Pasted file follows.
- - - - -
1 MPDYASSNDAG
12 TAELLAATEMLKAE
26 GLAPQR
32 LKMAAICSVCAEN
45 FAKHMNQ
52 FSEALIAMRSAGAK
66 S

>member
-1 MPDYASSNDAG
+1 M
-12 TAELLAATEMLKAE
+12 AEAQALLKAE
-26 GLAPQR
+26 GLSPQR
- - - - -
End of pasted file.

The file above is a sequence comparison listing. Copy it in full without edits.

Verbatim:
1 MPDYASSNDAG
12 TAELLAATEMLKAE
26 GLAPQR
32 LKMAAICSVCAEN
45 FAKHMNQ
52 FSEALIAMRSAGAK
66 S

>member
-1 MPDYASSNDAG
+1 M
-12 TAELLAATEMLKAE
+12 AEAQALLKAE
-26 GLAPQR
+26 GLSPQR